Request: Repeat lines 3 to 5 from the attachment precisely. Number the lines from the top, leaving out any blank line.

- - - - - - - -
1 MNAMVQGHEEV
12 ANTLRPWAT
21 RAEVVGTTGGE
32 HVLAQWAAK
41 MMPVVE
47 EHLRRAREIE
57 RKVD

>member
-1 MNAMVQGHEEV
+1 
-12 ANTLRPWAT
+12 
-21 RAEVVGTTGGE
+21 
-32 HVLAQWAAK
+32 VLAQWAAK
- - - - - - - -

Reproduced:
21 RAEVVGTTGGE
32 HVLAQWAAK
41 MMPVVE